Inside acquisition at the Department of Commerce

Barry Berkowitz (Photo: David Stegon/FedScoop) Barry Berkowitz (Photo: David Stegon/FedScoop)

The U.S. Department of Commerce is in the early stages of implementing a new acquisition processing system that will give the department a disciplined set of processes for acquiring goods and services.

In an interview with FedScoop, Barry Berkowitz, the DOC’s director of acquisition management and senior procurement executive, said the plan for the processing system has been worked on over the past year and a half, pulling best practices from throughout the department and the rest of government.


“We wanted to set up a standard set of criteria that can be used across the department for all projects,” Berkowitz said, “especially the high-risk ones.”

The department’s senior leadership signed off on the plan in November and now Berkowitz and the rest of the department’s acquisition leadership are looking toward implementation.

The bureaus of the department will deliver their defined processes to meet the created standard to Deputy Secretary Rebecca Blank by May with the first acquisitions expected to go through the process early this summer, Berkowitz said.

“This implementation phase is probably the most difficult, but the sustainment phase will be the most important,” Berkowitz said, noting the plan would be written in “firm clay, opposed to stone” that can be altered in the future as requirements and methodologies advance.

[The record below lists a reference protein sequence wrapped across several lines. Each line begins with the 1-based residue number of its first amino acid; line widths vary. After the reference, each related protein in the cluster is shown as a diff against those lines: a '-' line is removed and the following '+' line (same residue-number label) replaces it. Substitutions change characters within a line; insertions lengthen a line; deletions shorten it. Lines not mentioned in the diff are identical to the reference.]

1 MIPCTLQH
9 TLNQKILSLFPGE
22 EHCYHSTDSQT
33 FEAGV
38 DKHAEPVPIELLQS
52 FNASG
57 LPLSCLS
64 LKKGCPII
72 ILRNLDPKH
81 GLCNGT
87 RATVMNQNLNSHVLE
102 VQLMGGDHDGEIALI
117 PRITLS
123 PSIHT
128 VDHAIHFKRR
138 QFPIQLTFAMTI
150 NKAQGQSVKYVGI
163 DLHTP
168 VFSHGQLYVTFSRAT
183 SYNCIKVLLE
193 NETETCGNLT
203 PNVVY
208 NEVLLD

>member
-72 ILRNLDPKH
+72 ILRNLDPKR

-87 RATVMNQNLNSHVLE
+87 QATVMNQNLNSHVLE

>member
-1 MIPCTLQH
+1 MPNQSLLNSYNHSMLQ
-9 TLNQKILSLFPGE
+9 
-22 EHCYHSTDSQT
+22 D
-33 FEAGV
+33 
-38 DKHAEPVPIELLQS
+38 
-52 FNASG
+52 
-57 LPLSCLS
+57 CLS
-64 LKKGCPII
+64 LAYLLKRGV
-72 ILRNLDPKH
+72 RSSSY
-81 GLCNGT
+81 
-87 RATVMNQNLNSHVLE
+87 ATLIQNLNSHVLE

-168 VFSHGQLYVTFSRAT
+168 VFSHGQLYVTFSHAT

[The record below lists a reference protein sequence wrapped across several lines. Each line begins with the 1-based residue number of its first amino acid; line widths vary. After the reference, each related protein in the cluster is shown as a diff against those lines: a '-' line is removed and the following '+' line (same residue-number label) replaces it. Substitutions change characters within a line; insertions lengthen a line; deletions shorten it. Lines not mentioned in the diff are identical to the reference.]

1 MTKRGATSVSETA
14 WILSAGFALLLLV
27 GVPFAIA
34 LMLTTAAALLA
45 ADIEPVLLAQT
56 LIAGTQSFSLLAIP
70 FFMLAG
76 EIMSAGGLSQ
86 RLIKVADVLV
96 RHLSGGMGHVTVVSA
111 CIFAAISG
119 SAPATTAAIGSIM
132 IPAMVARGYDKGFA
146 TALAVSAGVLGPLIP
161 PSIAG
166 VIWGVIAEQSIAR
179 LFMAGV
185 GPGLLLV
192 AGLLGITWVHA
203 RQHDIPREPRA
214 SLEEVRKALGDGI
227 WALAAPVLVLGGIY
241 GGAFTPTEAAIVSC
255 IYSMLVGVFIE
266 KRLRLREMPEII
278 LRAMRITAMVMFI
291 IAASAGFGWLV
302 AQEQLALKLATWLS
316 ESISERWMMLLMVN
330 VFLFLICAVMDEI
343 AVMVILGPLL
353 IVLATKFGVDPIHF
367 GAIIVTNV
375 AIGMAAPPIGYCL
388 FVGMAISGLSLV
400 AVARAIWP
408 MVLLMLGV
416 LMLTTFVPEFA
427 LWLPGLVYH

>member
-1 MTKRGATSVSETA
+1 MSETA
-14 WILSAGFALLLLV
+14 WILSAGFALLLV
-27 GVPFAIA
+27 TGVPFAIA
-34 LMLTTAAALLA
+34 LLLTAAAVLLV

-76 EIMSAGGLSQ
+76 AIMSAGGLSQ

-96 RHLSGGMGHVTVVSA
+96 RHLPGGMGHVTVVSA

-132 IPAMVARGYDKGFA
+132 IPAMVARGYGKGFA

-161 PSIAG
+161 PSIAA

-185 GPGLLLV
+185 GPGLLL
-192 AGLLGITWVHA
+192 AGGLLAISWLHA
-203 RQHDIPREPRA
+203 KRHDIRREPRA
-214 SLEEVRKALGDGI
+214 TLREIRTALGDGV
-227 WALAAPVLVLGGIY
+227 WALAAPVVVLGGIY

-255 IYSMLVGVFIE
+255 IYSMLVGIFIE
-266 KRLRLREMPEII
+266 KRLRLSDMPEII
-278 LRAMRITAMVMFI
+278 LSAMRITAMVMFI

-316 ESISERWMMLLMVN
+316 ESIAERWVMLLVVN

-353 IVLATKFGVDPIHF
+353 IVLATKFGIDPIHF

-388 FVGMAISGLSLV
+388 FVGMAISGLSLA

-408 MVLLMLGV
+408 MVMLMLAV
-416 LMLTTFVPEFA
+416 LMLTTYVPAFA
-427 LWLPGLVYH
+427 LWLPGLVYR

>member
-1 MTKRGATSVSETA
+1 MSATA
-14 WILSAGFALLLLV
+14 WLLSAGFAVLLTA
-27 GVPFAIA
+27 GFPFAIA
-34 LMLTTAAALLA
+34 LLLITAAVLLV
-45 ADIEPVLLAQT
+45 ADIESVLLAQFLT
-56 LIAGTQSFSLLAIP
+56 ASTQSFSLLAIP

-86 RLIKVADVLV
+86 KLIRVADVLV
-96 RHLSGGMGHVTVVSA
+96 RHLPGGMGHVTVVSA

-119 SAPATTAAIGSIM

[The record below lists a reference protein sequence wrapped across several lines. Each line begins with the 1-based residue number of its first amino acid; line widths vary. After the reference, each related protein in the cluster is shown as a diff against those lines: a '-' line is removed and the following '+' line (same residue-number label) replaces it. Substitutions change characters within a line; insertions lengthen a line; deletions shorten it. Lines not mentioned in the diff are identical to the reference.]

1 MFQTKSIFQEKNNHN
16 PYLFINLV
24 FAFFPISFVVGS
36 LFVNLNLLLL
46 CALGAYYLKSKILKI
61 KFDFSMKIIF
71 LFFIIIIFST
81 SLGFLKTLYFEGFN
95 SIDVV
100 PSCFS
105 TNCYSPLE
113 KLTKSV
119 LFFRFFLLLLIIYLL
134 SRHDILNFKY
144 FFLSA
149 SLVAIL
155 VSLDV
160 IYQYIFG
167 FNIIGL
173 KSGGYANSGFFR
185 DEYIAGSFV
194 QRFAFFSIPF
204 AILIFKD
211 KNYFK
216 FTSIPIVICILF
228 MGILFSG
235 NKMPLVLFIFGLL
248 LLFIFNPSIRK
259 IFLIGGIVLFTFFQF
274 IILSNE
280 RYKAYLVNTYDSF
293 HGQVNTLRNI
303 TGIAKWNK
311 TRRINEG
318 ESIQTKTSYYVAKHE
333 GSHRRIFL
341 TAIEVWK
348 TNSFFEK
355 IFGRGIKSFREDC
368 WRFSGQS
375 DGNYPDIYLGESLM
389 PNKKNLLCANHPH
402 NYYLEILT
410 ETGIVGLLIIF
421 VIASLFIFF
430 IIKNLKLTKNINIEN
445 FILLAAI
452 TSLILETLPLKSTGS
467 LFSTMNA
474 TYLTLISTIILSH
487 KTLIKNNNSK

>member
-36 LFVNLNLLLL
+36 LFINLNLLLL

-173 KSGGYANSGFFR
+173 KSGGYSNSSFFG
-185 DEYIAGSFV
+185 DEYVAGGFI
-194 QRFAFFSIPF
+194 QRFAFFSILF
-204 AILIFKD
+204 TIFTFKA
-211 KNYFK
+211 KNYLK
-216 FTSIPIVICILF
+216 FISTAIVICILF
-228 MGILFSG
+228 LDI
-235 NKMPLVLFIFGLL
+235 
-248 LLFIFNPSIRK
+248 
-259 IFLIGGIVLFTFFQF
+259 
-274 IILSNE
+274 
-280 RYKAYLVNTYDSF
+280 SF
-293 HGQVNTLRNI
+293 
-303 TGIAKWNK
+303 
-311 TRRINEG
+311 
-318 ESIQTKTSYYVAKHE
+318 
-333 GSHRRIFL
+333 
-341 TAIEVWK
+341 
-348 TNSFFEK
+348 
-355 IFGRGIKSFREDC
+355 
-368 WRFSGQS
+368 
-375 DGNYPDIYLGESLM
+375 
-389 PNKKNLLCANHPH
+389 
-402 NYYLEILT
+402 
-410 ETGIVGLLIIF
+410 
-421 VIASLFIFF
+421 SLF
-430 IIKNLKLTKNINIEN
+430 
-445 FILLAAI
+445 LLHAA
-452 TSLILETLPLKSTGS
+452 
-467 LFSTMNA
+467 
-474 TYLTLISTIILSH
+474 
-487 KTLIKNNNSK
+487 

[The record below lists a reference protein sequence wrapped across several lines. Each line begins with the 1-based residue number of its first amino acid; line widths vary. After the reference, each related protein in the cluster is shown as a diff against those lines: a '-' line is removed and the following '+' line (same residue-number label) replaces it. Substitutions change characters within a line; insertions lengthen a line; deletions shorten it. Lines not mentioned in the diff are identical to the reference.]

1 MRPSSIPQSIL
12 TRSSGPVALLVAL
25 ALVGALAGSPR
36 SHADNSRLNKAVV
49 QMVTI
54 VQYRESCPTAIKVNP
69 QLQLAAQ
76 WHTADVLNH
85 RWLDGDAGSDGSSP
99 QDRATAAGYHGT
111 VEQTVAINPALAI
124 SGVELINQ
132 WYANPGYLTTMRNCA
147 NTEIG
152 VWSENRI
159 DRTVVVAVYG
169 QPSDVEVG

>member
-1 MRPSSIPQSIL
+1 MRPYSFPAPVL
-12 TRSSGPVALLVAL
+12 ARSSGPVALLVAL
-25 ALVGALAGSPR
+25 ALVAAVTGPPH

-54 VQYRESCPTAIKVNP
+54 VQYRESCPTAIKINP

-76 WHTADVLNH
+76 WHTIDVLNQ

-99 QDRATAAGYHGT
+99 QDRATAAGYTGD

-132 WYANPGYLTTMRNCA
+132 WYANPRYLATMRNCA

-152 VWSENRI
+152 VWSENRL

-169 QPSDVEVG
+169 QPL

The move puts the Department of Commerce in line with a bigger trend going on in government, as civilian agencies are following the lead of their Department of Defense brethren and involving more people in the acquisition process earlier.


The move to “Big A” acquisition, Berkowitz said, will help the civilian agencies and his department get the necessary acquisition resources to the program managers even before the first official acquisition action takes place.

That is the truth with information technology acquisitions as well, Berkowitz said, as agency chief information officers need to be involved early in procurements as well.

Berkowitz said that many of the acquisitions these days have an IT component, so involving the agency CIOs as early as possible in those types of acquisitions is beneficial, especially working at a department like his.

“Commerce is a unique department in the wide array of things we work on,” Berkowitz said. “When I first got here I thought it was cash registers and aprons, but its nothing like that at all. And that’s a good thing.”

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